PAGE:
Last week, Nation Senior Diplomatic Writer Aggrey Mutambo declared to his colleagues: “We’ve a diplomatic incident on our hands.” The Ukrainian Embassy had complained the Nation was referring their capital as “Kiev” instead of “Kyiv”.
Ukraine is the country from where we borrowed the Orange Revolution. Kyiv was the focal point of the mass action, in which thousands of protesters demonstrated daily in the aftermath of the 2004 Ukrainian presidential election, which was said to have been rigged.
Kyiv, founded in the fifth century, is the seventh-most populous city in Europe with a population of about three million. It is an important scientific and educational centre in Eastern Europe, popular for such subjects as ICT, engineering and medicine. It attracts many Kenyan students.
The genesis of the “diplomatic incident” is the fact that Ukraine was part of the Soviet Union. “Kiev” is the Russian way of pronouncing the name of the Ukrainian capital, Kyiv. For many Ukrainians, Kiev is associated with the much-hated “Russification” in which the Russian Empire banned the use of the Ukrainian language in print so as to strengthen Russian linguistic and political colonialism.
Following independence in 1991, Ukrainians rejected the Soviet-era “Kiev” and adopted the Ukrainian language Romanised spelling of the capital city, “Kyiv”. This was a symbolic departure from all things Russian.
“Kyiv” is now used by the UN and international bodies. The Economist, as well as the Guardian and its sister newspaper The Observer, are among the big media that have also adopted the spelling. However, much of the English language international media continue to use “Kiev” — perhaps more out of force of habit than anything else. This irritates Ukrainians.
Mr Mutambo told the Ukrainian Embassy that, after some brainstorming, the Nation has chosen to stay with Kiev. This, he says, is the popular version used by global media such as the New York Times, Washington Post and the BBC.
He also states that the rationale for using Kiev is “consistency and ease of pronunciation”. Further, he says, they’ve borrowed from “Kiev or Kyiv? Why is the question of what to call Ukraine’s capital so hard to answer?” an article published in The Calvert Journal, a London-based publication for culture in the New East.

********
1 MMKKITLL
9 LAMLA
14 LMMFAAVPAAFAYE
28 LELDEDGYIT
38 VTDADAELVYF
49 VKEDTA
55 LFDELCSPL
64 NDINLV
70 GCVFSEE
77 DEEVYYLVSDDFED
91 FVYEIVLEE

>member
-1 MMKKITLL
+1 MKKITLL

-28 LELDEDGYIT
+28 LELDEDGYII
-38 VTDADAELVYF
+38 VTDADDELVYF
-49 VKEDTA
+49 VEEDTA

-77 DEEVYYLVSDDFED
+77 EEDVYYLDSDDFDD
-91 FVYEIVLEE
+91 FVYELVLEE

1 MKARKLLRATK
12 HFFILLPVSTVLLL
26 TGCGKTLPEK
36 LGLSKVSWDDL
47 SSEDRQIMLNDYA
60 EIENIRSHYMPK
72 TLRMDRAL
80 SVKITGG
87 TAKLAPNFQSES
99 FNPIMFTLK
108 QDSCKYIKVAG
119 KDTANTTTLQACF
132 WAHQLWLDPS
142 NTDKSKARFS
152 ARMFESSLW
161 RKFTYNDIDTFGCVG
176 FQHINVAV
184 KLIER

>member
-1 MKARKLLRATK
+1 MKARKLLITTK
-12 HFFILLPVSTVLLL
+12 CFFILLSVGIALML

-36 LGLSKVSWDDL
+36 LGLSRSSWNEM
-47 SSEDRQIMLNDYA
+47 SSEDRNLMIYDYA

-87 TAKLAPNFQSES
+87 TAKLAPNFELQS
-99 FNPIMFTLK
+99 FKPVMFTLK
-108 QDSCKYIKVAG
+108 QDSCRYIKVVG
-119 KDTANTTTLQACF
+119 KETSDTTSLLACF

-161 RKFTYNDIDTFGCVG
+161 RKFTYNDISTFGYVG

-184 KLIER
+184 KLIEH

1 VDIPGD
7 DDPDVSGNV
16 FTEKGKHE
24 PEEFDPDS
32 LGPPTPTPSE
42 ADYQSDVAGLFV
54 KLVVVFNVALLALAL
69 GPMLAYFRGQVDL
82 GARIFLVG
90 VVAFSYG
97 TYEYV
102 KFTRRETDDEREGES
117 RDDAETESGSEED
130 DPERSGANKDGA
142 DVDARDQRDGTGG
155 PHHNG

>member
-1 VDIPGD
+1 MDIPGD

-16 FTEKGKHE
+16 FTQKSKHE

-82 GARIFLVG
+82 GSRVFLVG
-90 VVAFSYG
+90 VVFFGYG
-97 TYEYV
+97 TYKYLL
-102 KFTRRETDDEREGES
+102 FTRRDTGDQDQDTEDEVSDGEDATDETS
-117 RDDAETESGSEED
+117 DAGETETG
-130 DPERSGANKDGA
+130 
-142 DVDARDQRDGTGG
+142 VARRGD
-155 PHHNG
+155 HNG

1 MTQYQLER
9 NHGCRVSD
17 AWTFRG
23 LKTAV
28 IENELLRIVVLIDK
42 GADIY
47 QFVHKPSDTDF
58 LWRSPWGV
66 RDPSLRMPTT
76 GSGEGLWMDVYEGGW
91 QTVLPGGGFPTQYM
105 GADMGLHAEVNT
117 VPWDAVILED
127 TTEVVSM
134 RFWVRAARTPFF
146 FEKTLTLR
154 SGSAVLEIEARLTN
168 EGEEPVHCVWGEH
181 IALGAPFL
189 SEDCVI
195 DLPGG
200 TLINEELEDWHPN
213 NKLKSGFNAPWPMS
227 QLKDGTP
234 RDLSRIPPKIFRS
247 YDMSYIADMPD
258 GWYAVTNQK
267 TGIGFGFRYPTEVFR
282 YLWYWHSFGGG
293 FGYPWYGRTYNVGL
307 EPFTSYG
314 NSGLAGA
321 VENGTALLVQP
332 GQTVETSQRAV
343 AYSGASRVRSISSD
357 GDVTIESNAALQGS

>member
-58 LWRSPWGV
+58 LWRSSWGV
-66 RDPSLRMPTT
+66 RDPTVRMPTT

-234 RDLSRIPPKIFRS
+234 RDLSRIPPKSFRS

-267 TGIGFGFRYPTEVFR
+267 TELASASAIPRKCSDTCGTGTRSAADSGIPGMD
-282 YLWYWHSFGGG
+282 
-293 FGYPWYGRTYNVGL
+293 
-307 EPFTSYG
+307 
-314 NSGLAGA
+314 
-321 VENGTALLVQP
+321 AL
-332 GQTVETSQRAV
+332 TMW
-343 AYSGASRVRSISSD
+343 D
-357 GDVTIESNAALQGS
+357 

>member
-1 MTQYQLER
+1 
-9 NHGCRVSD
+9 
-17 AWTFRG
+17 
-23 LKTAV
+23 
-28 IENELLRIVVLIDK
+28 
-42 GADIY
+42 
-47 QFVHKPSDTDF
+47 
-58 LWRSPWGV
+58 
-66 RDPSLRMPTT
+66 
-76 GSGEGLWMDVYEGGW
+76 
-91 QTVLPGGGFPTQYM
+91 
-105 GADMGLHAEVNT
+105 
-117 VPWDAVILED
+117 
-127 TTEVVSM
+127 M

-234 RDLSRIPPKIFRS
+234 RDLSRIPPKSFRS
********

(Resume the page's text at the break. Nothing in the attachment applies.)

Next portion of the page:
“Why shouldn’t the media use Kiev? We ponder,” the article poses. “We do, after all, say Munich, not München, and Rome, not Roma.”
It concludes: “For now, while we are sensitive to the issues involved, we are sticking with Kiev at The Calvert Journal. From where we are sitting in London, it makes sense to use the accepted international spelling as it best serves our aims of reaching a global English-speaking audience.”
Mr Mutambo, in his response to the Ukrainian Embassy, followed the advice of Training Editor Henry Gekonde.
“We go with the popular spelling — Kiev,” Mr Gekonde had told him. “If the embassy wants to know our rationale, I’d tell them that’s what other mainstream media outlets — like the BBC and the NY Times — do. If we give special treatment to Ukraine, we will have to do the same for all other nations, and that’s impractical. Besides, no one in Kenya can pronounce ‘Kyiv’.”
The Nation Stylebook is silent on the spelling. However, the reasons advanced by the Nation for sticking with the Soviet-era spelling are difficult to sell. First, the Nation is not consistent. In its sports pages and some news articles, it freely uses, from time to time, “Kyiv” instead of “Kiev”.
Secondly, difficulty in pronunciation has never been a valid reason for refusing to call a person or place by their preferred names. If that were the case, many news organisations would never have accepted to refer to Ivory Coast as Côte d’Ivoire, Burma as Myanmar, Bombay as Mumbai, Peking as Beijing and so on.
History is replete with changes of names of countries and cities to suit changing history and cultures. By calling the Ukrainian capital Kyiv, the name preferred by Ukrainians, we would not be giving any special treatment to Ukraine or unduly torturing our readers with a difficult pronunciation.
Lastly, following the lead of TheNew York Times does not necessarily make us right. For, in general, people and countries should be referred to by the names they choose.
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